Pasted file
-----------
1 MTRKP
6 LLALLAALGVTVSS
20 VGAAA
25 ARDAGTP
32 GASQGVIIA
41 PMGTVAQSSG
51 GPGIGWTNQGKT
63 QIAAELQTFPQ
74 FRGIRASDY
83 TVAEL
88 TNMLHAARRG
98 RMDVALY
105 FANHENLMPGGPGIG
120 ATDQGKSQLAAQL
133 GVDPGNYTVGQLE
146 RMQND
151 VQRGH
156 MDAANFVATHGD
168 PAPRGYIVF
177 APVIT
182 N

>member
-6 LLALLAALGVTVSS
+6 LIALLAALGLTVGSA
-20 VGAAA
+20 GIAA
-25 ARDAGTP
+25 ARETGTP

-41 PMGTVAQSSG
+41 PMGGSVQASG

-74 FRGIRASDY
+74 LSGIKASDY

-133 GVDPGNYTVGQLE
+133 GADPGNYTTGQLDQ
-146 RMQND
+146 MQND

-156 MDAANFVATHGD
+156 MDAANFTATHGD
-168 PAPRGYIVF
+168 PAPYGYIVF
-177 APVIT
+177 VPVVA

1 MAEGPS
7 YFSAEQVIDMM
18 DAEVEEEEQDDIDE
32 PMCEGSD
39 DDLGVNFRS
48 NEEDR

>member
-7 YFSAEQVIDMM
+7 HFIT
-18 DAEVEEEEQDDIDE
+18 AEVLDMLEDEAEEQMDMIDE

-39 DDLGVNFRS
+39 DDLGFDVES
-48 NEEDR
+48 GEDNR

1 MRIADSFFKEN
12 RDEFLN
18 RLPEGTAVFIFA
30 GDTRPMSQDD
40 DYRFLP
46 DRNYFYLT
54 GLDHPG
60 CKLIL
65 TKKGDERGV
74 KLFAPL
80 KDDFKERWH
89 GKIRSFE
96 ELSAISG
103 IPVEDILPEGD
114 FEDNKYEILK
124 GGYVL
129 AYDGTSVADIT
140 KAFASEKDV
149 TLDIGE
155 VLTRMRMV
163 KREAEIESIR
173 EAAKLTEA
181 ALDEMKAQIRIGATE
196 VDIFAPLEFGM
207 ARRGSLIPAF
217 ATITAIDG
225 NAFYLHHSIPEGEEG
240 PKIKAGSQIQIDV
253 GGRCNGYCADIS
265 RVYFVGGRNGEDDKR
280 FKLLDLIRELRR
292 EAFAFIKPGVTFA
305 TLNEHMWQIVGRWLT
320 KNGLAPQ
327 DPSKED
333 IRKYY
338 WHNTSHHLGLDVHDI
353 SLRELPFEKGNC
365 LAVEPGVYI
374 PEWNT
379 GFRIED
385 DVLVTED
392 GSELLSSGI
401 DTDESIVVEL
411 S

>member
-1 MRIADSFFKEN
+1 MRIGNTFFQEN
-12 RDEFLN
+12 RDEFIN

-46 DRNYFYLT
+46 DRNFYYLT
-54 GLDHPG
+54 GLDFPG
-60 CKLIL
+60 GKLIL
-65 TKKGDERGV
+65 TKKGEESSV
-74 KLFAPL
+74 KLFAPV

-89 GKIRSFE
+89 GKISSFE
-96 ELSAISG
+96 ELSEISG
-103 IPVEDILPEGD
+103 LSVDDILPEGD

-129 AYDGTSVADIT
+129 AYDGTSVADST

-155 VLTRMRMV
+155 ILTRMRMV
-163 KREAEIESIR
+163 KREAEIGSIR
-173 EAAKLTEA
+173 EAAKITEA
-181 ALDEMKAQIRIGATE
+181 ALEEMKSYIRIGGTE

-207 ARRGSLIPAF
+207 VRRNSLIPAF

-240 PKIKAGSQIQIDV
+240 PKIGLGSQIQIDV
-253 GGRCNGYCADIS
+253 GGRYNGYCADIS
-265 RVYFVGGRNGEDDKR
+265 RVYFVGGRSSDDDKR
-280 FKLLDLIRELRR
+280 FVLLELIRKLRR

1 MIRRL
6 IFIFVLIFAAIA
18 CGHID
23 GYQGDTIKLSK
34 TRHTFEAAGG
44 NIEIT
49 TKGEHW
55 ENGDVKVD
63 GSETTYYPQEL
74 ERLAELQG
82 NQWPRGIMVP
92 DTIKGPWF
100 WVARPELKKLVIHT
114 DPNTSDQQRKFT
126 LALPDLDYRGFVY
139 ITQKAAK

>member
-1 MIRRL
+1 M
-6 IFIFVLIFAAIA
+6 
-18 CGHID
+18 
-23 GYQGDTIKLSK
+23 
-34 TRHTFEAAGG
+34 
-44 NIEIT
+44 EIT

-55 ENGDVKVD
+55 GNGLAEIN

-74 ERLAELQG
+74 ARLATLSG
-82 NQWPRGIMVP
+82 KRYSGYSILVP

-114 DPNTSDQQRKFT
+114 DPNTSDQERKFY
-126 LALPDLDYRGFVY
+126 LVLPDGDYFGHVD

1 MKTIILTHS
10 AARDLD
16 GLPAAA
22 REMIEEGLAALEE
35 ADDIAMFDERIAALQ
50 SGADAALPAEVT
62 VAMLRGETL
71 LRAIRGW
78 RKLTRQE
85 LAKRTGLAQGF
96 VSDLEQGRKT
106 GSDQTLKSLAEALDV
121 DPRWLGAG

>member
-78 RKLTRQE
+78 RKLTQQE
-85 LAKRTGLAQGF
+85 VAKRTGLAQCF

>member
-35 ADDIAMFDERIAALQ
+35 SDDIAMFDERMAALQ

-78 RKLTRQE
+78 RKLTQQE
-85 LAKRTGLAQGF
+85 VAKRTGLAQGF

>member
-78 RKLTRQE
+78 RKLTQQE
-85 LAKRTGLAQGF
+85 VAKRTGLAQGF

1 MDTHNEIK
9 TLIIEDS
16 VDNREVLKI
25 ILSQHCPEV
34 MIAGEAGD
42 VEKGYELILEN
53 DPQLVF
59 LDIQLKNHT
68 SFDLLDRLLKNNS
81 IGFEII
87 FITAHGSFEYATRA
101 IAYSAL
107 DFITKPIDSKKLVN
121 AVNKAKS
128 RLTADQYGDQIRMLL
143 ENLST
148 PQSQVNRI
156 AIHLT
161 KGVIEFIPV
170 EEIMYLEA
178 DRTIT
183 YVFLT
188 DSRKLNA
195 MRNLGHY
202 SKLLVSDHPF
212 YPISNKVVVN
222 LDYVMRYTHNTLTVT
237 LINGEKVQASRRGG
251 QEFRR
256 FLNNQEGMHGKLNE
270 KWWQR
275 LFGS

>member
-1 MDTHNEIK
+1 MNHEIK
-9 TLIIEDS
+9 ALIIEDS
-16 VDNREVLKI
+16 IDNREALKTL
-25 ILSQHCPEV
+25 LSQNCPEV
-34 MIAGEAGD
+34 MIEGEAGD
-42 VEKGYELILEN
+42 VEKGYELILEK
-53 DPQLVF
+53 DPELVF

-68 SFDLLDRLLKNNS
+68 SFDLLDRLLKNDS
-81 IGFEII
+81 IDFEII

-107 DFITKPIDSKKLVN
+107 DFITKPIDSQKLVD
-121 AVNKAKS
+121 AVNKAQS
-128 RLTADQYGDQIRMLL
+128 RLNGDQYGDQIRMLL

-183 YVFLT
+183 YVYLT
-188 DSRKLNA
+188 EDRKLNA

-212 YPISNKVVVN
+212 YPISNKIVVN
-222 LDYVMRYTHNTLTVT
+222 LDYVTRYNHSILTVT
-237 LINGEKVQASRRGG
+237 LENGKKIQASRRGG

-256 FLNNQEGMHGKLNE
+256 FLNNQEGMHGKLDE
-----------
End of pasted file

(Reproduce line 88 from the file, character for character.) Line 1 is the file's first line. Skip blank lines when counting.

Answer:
280 FKLLDLIRELRR